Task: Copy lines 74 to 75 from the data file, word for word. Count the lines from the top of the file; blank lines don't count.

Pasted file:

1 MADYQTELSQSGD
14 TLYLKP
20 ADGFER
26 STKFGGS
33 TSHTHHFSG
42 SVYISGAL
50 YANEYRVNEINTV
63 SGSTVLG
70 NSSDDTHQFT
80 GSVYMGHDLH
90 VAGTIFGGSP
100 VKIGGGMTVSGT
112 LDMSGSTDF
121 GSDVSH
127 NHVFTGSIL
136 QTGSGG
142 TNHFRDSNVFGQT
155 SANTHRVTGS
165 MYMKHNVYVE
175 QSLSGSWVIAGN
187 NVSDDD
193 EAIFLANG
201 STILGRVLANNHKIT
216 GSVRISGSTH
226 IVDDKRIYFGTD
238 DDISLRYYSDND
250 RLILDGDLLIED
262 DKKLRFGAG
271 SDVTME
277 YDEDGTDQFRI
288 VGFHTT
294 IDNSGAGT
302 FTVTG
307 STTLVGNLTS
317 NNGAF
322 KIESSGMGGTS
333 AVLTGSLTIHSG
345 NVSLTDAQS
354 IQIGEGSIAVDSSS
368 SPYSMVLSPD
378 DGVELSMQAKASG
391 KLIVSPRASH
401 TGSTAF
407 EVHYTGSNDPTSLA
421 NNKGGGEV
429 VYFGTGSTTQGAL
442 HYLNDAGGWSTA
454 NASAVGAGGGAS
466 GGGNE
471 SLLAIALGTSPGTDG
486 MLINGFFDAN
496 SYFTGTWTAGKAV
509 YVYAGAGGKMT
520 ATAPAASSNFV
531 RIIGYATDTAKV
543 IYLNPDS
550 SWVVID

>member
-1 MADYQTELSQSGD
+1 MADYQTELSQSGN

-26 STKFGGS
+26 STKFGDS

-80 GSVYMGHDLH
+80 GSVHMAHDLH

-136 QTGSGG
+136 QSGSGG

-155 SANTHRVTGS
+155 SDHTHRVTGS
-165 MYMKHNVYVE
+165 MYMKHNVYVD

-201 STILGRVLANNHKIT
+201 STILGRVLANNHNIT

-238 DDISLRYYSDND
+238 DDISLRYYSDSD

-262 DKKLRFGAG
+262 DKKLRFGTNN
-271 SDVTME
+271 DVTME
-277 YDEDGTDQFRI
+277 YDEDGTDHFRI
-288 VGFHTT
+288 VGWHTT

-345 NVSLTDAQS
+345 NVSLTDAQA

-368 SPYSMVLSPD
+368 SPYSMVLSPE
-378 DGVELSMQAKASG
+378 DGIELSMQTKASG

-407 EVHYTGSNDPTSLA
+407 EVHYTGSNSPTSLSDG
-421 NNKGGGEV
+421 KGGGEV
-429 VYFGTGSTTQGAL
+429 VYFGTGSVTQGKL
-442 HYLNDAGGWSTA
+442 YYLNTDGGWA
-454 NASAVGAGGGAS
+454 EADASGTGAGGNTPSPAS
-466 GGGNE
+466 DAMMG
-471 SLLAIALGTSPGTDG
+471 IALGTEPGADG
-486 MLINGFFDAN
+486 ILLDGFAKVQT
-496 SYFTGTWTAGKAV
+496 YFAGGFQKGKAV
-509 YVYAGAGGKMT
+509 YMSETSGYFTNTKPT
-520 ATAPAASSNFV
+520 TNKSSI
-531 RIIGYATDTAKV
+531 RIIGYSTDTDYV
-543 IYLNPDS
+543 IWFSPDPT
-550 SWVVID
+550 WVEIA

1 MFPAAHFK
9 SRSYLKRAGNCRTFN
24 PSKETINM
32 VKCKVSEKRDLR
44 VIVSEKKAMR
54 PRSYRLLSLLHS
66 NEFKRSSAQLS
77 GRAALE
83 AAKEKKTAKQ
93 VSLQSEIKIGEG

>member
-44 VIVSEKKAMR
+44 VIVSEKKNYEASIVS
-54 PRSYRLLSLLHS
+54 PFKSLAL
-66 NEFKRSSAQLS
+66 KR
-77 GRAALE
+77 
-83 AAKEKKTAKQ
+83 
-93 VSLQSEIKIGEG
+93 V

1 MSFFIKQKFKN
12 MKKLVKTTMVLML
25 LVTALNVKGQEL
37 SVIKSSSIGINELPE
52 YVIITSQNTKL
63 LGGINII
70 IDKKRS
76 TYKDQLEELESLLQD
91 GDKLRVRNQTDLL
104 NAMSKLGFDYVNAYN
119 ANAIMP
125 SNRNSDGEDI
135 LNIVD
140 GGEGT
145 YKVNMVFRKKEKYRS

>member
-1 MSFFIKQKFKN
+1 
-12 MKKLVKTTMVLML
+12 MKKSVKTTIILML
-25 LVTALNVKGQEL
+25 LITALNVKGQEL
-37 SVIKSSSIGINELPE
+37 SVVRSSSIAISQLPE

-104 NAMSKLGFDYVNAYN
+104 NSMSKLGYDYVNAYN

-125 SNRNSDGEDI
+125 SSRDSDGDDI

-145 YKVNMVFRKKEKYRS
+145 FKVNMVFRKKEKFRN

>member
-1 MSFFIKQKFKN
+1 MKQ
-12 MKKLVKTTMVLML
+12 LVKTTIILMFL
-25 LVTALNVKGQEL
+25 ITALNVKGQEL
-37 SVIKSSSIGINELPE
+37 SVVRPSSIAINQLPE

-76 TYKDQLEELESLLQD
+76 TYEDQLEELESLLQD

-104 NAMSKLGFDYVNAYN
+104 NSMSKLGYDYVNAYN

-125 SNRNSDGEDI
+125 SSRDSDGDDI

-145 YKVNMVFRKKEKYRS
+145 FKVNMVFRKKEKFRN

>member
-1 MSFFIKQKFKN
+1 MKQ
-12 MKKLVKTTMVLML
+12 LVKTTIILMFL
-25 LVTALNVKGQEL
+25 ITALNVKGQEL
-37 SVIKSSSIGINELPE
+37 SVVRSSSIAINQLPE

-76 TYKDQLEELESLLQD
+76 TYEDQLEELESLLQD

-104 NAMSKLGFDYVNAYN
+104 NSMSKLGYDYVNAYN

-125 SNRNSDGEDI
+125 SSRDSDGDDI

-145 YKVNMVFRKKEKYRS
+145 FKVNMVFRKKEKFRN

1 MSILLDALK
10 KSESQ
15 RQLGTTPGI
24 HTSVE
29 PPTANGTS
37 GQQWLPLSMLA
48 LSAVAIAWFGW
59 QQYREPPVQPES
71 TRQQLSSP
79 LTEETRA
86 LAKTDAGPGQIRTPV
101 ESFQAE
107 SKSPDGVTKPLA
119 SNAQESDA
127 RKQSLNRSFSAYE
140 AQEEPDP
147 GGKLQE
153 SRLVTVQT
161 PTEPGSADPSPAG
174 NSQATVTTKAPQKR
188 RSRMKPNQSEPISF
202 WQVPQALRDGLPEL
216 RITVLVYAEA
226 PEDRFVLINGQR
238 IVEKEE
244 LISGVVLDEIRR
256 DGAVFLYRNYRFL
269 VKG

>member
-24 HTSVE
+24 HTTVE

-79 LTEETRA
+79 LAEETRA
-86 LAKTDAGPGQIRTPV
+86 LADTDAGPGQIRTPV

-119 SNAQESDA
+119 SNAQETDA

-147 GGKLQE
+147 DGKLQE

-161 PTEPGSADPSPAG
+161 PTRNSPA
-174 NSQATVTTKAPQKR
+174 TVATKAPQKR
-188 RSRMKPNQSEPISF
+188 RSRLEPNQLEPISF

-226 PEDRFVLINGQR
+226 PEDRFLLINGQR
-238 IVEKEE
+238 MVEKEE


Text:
+238 DDISLRYYSDSD

-262 DKKLRFGAG